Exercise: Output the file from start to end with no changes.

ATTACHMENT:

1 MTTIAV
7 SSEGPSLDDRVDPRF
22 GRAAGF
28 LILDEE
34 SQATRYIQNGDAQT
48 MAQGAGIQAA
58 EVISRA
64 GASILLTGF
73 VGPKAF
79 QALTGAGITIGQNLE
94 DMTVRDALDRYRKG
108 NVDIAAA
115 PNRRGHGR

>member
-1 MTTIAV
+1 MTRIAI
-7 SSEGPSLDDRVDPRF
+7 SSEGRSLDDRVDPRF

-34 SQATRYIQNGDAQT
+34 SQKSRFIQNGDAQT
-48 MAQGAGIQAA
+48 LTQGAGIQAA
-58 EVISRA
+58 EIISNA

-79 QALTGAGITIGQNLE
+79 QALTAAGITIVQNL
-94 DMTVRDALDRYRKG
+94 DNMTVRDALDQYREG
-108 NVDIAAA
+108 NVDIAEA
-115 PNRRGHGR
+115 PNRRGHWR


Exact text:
1 MTTIAV
7 SSEGPSLDDRVDPRF
22 GRAAGF
28 LILDEE
34 SQATRYIQNGDAQT
48 MAQGAGIQAA
58 EVISRA
64 GASILLTGF
73 VGPKAF
79 QALTGAGITIGQNLE
94 DMTVRDALDRYRKG
108 NVDIAAA
115 PNRRGHGR

>member
-1 MTTIAV
+1 MTRIAI
-7 SSEGPSLDDRVDPRF
+7 SSEGRSLDDRVDPRF

-34 SQATRYIQNGDAQT
+34 SQKSRFIQNGDAQT
-48 MAQGAGIQAA
+48 LTQGAGIQAA
-58 EVISRA
+58 EIISNA

-79 QALTGAGITIGQNLE
+79 QALTAAGITIVQNL
-94 DMTVRDALDRYRKG
+94 DNMTVRDALDQYREG
-108 NVDIAAA
+108 NVDIAEA
-115 PNRRGHGR
+115 PNRRGHWR